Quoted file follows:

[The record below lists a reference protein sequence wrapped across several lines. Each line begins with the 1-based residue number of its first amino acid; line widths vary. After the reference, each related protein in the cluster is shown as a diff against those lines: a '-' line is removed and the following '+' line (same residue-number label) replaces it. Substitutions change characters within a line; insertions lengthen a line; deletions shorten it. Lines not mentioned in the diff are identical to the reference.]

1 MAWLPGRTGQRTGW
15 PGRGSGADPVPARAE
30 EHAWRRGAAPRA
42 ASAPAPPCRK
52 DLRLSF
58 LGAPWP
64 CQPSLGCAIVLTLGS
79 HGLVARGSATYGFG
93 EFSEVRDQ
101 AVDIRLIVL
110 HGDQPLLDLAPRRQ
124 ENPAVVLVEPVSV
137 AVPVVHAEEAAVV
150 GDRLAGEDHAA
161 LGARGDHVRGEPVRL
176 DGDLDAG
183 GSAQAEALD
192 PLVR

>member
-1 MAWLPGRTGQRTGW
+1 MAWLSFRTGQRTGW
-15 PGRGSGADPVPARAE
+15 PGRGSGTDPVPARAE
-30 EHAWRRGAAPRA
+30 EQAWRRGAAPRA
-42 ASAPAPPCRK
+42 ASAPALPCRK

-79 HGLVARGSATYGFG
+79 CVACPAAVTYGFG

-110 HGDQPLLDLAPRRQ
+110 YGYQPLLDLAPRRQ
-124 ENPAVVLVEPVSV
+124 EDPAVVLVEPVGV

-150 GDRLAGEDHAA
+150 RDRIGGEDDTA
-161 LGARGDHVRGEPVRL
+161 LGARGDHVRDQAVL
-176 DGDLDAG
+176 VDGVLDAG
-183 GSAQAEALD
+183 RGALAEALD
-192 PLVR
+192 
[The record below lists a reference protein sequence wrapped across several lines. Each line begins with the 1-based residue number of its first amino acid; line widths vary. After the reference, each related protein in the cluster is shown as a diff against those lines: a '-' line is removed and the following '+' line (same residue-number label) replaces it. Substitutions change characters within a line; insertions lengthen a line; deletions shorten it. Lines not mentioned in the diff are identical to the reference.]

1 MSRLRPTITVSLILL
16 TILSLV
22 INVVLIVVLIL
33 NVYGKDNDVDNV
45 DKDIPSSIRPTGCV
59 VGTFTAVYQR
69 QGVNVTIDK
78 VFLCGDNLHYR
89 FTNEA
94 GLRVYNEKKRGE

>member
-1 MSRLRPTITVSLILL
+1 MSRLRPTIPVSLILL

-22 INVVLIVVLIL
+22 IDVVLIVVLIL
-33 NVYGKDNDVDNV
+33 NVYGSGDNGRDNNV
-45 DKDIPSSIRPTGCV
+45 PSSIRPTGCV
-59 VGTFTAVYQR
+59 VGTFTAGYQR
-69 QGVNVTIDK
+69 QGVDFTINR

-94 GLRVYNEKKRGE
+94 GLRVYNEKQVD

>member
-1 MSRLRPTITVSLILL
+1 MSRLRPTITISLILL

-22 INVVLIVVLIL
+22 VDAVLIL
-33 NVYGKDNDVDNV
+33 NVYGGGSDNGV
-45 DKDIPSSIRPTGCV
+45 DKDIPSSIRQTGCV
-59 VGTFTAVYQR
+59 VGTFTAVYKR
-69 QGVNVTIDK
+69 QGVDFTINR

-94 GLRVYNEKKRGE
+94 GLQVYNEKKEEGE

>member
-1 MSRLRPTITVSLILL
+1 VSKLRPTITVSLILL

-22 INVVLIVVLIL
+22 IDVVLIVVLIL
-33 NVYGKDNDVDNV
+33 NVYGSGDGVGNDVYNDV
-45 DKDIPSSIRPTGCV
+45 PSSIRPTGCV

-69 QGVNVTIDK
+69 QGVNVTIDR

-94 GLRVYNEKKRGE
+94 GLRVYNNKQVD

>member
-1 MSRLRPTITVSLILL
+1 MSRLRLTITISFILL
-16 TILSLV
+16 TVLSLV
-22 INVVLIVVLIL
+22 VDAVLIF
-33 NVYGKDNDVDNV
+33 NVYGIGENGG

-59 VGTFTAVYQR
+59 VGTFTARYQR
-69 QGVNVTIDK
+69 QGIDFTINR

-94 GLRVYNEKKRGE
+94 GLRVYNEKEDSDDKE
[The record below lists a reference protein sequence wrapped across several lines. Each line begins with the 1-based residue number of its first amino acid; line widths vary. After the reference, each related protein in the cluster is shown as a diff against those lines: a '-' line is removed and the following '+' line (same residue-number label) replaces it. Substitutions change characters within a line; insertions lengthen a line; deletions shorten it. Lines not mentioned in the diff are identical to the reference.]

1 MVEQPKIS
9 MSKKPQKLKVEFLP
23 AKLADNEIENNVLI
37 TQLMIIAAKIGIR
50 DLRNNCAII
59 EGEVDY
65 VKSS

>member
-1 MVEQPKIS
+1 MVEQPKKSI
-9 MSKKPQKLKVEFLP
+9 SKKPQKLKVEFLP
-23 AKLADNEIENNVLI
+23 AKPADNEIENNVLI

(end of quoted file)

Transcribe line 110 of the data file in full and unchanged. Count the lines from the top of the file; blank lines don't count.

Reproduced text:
-69 QGVNVTIDK